Every day I play with Duke reveals something new...a little gem I can treasure. Today was so different from yesterday.
This weekend, after rewatching the problem solving segments of the Liberty and Horse Behavior DVD's, I set off for the barn Sunday afternoon fully intending to get a ride in (so much for paying attention!). Well, at the very least a little time bareback to work on my balance. That was my plan. Duke, on the other hand, had other plans in mind.
Pat often tells his students that while we may be responsible for having principles and goals, it is the horse who is ultimately in charge of the timeline. And Duke takes his duty very seriously.
Right now he's probably in his stall, feeling pretty smug.
When I arrived at the barn Sunday, the moment I stopped the car I realized I had left my key to the trailer (where I keep all my riding gear) on the dresser at home. Drat! Perhaps that was a hint which I could have heeded. Instead I called my friend Barb (who has the other key) and asked her to bring her set as she was heading down too. In the mean time, I got Duke out to play with him to see what side of the stall he woke up on.
Duke greeted me at his door and he was ready to get out. I wanted to use my 22' lead rope, but the latch mechanism was stuck (Parelli lead ropes have a nice brass swivel latch that locks securely...sometimes a little too securely), so I opted for the 12' lead rope, haltered Duke up and off to the arena we went. Inside the arena I tied Duke up and set up my iPod to play my Born to Ride playlist on my portable iBox (music really adds an extra level to our play sessions). Duke watched my every move, ears forward, patiently waiting for his chance to get down and have a good roll.
Sometimes I get into the arena with Duke and just go completely brain dead.
I used to be sooooo imaginative...what happened? I untied Duke and he began his quest for the perfect rolling spot. He soon found it, got down and rolled to his hearts content while I stood by, contemplating my plan. Check out his mood, gauge his behavior today and see what shakes out. On any given day when Duke's finished rolling he gets to his feet, shakes of the excess dirt, blows the dust out of his nose, blinks his eyes a couple of times, licks his lips and waits for my cue. When he got to his feet, shook his head, then arched his neck and starting trotting around with a LOT of energy I knew he was in a different mood. He wanted to play, but I misread his behavior and wanting to stay on task because I was going to ride today, I gently reminded him of the purpose I had in mind.
I have so much to learn.
And lucky for me, Duke is willing to teach me. I need to remember that.
We were at odds the entire time and what I missed in all his actions was that no riding was taking place. A half an hour passed and by the time Barb showed up with the trailer key, I thanked her but declined to take it. She's not a Parelli person but has a basic understanding of horses, and knowing Duke she didn't need any further explanation. But I couldn't leave well enough alone. I really wanted to ride Duke bareback. I turned the halter and lead rope into a hackamore (a bitless bridle with reins) and asked Barb for a lift up. From the moment I set myself on Duke's back, the game was on! He lurched forward and refused to stand still. He willingly gave me lateral flexion to the left (bend his head and neck toward my knee as a means of control) but he was stiff, rigid and bracey to the right. He refused to give; he runs about 50/50 on right lateral flexion. Sometimes he's soft and willing, sometimes he isn't. That was my second sign. Won't stand still. Won't give me his head both ways. These are classic indicators that the horse is not ridable. I circled him at a walk to the left but he was tense, high headed, and I felt him pushing against the pressure of the halter when I asked for a stop. Time to get off. I didn't feel safe, and it's been a long time since I felt that way on Duke's back.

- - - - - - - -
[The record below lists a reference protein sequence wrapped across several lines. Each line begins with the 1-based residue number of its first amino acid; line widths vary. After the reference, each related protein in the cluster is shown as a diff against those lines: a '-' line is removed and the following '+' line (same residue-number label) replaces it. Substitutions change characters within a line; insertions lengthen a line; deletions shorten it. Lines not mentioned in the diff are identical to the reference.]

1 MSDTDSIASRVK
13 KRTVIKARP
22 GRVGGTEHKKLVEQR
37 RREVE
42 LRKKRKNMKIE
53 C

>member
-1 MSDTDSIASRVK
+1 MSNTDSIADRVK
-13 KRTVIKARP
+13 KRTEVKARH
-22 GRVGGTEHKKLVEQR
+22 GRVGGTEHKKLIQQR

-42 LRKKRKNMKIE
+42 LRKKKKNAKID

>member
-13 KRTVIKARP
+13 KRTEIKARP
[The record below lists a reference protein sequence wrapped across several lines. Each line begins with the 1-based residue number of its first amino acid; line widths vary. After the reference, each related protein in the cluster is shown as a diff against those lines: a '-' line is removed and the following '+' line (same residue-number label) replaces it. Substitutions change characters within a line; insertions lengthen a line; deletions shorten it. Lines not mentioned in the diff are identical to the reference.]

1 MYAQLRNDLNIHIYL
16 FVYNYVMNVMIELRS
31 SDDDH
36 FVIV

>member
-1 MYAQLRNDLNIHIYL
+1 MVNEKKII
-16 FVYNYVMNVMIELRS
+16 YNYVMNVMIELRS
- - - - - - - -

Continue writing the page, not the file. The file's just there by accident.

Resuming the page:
Barb went off to clean Elvira's stall, and I set about to have a different conversation with Duke. What was up with him? Through several versions of the porcupine and driving game, I got the message. He wanted to play! Not with me on his back (thank God!) but on-line. The past couple of weeks I've tried something new with Duke, where we move around the arena, at a walk or run (me running...he's trotting...or loping). I mirror him. He mirrors me. And it's really added another level to our sessions together. With all the games we play, Duke learns new things quickly, but quickly gets bored with repetition so I have to be provocative...at all times. He's also very much a 'what's in it for me' kind of horse Left Brain Extrovert with Introvert tendancies). Duke and I spent at least ten minutes (not counting the rest breaks for me to catch my breath) running and darting around the arena. My favorite part was when I glanced over at him and saw him doing his playful head shake...the same kind he does when he's playing with another horse, or by himself. That was pure joy for me. :) This was followed by a very brief session of 'stick to me.' Duke matched me step for step. Just a couple steps back and one forward but that's all I needed. Horse-human harmony. I'm still smiling about it.
We then moved to the round pen for a little play at liberty but the dirt was muddy and slick so I kept that session short. After we mozied outside for a little grazing time, then went back to the stall. Dinner for Duke, mucking for me.
No matter what, there's no such thing as a bad day at the barn.
What did I learn from this play session? The two things Pat keeps saying and I keep forgetting: put the relationship first; and principle before goals. And if I forget again, Duke is there to remind me.